"Why did you lie about having cancer?": what's really behind the strange psychology of internet cancel culture

It's normal to find ourselves irritated by celebrities. But the slow-burn punishment of "cancelling" rarely seems to fit any particular crime

March 09, 2020
"Cancelling" is certainly a punishsment—but for what crime? PHoto: Prospect composite
"Cancelling" is certainly a punishsment—but for what crime? PHoto: Prospect composite

Jameela Jamil is always trending on Twitter these days. Most recently, it was over a dispute about discrepancies in the way the actress’s medical history has been reported over time, with claims that illnesses had been exaggerated in hindsight or occurred in unusually quick succession. Some suggested she has Munchausen syndrome, and an intense wave of abuse was directed at her for days. It was a few weeks ago now, but many of the replies to her tweets are still from people demanding to know why she “lied about having cancer.”

If she did lie to the extent some of her critics are suggesting it would suggest she has, at the very least, quite a serious personal problem, possibly a mental health one. But the whole story could also just be the natural result of sensationalized headlines and reporting, with her medical experiences being dramatized on the retelling to serve as juicer clickbait.

I honestly don’t know which it is; I have to admit I didn’t really keep up with it. There will be fresh Jameela Jamil news soon and it’s impossible to stay on top of it all: at some point you have to tune out. She is the latest target of a trend for a kind of prolonged cancelling. A celebrity is deemed to be, for want of a better word, “bad,” and different components of their life (or, at least, the life that exists as a matter of public record) are dissected and criticised by anyone with spare time and a social media account. A kind of mob acting as a committee of vultures, resting to recuperate between sessions spent picking chunks out of an enormous body of meat they never quite finish off.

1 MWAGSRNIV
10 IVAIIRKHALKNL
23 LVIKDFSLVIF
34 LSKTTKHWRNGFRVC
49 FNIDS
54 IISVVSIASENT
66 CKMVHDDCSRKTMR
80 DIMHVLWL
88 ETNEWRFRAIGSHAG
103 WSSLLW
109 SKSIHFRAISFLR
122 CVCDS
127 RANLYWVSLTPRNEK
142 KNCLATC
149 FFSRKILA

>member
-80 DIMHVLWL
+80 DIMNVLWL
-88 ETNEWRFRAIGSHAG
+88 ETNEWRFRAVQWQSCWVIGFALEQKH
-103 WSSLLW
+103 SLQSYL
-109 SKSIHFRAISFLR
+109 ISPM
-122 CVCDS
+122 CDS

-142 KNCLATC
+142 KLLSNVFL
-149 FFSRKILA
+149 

Arguments against cancelling tend to be led by the right and, increasingly, centrists who treat any kind of public outcry about any behaviour or speech, no matter how extreme, as evidence of a kind of creeping left-wing authoritarianism: the ‘thought police’ who ‘won’t let you say anything anymore’. This lacks nuance and seems to be rooted in the fear that social media has democratised the public sphere and given more power to those traditionally denied a platform to complain, more than anything else.

I’m not defending anyone’s right to say or do anything genuinely reprehensible. I think it’s fine if somebody loses their job for, say, promoting eugenics, or for making derogatory remarks to colleagues; and for people on social media to call this person out. I would also argue it’s fine for people with a few hundred followers to post things like ‘JJ does my head in’. What I’m talking about instead is the very specific online behaviour in which a person who is fairly benign is hounded and endlessly tagged into comments they don’t have the option of ignoring for a small perceived infraction of the social code.